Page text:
It strikes me that we are shaping our education system around the media-driven idea that only some ideas and abilities matter and must be pursued, full-bore. Other ideas--say, the potential of representative democracy, or caring for our fellow humans--may be nice, but are completely secondary to striving and winning, nose to the grit stone. What good is a growth mindset if the things you feel most passionate about doing and being are undervalued?
Who's really in charge of explaining school-embedded teacher leadership, selecting the right goals and purposes for individual classrooms? Who is inspiring teachers to find their own paths--based on the own carefully honed experience and observations--to lead? Is what we're seeing about teacher leadership in the media driven by the big cannons--the federal government, the well-funded organizations and grant-receiving universities--rather than actual teachers working in grubby classrooms, scattered across the country?
When authentic, experienced teacher leaders step out of their boxes to speak about education issues, they always run the risk of stepping on the toes--or in the limelight--of someone above them in the pecking order. Simply expressing a widely shared viewpoint feels like subordination to some school leaders. When teachers have a national platform and thousands of readers or fans--when their voice and leadership are elevated--they become a threat.
Just try to read an editorial or feature piece on education, via any media outlet at all, without coming across a commenter who wants to righteously and indignantly toss all the problems--from low test scores to Security Guards Run Amok--back into parents' laps. It's as if the rest of American society didn't exist. As if grinding poverty, political corruption, greed, cultural debasement and racism had nothing to do with the so-called failings of students and their families. Let's blame the parents.
What is this amazing low-tech strategy that's filling the gaps in cyber-learning? Answer: the teachers are sitting in the same office, as they're managing their on-line classes. So it's valuable for teachers to be physically present and connected to their peers, but not so important for kids? But--wouldn't students wouldn't also benefit from putting their heads together with peers and having in-depth conversations about literature or democracy or fractions?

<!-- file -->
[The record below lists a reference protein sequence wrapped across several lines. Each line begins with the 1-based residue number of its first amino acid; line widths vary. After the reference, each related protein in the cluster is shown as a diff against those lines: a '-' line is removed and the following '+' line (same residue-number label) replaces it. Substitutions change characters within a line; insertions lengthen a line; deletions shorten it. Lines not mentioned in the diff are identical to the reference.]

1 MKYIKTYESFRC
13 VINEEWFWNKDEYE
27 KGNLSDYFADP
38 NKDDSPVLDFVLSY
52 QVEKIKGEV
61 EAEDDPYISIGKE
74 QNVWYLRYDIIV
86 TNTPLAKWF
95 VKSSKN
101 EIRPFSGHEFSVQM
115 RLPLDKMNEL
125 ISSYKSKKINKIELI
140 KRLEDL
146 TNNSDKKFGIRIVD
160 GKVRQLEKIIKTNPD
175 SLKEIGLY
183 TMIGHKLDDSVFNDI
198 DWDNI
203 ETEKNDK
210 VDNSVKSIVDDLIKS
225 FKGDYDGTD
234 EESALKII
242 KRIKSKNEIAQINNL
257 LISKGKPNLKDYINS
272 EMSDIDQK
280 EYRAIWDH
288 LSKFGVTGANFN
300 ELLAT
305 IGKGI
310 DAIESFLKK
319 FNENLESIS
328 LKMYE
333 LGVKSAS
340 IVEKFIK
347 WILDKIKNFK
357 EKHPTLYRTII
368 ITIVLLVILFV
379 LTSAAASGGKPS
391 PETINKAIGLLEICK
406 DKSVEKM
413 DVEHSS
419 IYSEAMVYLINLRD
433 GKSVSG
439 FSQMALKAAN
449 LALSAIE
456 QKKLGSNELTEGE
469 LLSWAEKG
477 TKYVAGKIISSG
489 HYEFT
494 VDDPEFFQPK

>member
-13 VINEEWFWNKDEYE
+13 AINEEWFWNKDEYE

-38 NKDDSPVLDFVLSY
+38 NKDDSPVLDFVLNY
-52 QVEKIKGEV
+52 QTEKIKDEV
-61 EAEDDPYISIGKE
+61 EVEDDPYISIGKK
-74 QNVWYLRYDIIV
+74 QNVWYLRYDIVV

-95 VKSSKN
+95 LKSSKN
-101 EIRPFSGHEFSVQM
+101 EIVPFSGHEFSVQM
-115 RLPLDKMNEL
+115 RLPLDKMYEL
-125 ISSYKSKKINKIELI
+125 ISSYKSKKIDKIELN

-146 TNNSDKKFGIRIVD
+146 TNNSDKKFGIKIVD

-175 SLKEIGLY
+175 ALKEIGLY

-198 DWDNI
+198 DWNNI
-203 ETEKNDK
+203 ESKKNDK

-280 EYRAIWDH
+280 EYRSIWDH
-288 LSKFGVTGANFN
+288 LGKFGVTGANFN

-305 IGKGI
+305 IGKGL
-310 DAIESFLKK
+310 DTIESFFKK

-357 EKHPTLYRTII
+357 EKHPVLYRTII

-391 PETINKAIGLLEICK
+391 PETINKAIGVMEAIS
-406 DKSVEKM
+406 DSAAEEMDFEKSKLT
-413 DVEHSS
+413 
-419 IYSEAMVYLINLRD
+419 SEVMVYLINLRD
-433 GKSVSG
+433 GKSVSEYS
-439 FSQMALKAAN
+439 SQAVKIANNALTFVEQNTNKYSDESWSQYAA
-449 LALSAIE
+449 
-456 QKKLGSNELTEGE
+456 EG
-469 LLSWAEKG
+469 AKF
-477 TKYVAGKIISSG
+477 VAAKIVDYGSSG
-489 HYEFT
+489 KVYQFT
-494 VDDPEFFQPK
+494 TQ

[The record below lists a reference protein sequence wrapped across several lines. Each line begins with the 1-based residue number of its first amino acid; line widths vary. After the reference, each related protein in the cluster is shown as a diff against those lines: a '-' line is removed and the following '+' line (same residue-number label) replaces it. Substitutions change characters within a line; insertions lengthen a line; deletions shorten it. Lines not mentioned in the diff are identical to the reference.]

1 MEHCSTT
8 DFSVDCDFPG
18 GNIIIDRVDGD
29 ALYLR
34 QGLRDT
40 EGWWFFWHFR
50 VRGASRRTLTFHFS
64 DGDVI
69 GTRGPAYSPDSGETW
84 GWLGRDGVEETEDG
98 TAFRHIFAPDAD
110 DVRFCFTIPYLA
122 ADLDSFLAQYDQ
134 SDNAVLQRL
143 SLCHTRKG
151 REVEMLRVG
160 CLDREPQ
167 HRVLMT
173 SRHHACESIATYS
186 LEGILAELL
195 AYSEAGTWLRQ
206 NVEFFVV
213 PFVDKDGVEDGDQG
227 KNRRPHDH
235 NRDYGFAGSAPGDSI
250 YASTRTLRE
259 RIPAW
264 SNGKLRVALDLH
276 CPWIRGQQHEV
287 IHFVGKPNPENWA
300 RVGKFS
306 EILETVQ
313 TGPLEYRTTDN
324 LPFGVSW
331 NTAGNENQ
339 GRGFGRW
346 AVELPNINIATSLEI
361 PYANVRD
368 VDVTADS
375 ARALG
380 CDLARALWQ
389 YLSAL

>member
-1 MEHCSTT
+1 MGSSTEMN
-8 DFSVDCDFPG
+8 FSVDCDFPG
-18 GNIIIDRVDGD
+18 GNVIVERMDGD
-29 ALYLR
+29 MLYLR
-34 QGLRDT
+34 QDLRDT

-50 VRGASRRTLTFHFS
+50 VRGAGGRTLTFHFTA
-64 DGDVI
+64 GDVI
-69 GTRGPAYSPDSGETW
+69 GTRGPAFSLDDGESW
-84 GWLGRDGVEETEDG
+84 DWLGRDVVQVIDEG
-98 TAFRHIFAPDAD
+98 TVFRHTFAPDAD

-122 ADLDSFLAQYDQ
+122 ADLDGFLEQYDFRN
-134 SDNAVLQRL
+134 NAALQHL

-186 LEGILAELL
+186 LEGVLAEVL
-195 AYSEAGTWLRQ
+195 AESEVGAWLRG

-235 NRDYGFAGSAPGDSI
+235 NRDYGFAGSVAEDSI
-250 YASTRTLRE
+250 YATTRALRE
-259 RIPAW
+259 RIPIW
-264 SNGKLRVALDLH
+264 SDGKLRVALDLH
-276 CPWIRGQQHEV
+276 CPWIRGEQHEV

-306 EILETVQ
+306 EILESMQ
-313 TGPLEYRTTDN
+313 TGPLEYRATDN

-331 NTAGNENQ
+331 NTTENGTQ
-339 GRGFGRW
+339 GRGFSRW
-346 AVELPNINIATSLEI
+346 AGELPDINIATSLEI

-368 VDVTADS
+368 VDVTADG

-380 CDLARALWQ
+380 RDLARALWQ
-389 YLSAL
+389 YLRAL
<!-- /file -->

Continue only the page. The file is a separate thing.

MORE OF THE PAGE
I am in full agreement that we would be better off if people across the spectrum in Ed World started with a vision of what public education could be, rather than going for the next big win, as is our habit in matters of public policy. But. I spent 30 years in the classroom, serving as test subject for high-flown political rhetoric and ill-advised policy. The idea of a "personalized, relevant, and real-world-situated" classroom for every child is not even close to new.
So what are we to make of Arne Duncan's surprise departure from his cabinet position, where he dutifully played POTUS Basketball Bud and less-than-articulate mouthpiece for the extremely well-heeled Democrats for Education Reform? Does anyone else wonder about the timing of this? Why was John B. King waiting in the wings? What's the policy-making strategy here--and who's calling the shots?
Finding the ideal environment--solitary or collaborative, active or passive--for each student's optimum performance, when you see them four and a half hours in a week, if there's no pep assembly? Not likely to happen. Not that teachers don't try. That's what bothers me most about these "if schools would only" articles: the assumption that teachers are blindly plowing ahead, happily adopting "fad" educational trends, heedless of the needs of individual students.
Wherever you are tonight-- aspiring educator, in the field teaching, studying the field as researcher or teacher educator--it's really easy to push big philosophical questions away. There are hundreds of other things to worry about. But-- if you don't get in the habit of keeping Big Questions like these bubbling on the back burners of your mind, the magic and moral purpose of teaching will fade or even be lost. Here are four questions for you to consider.
Here's the truth: "Schools"--and the people who work in them--have always understood that they only have so much time with students and only some of that time is prime learning time. Start and end times are part of a massively complex system of overlapping needs and goals, not contained in a single district.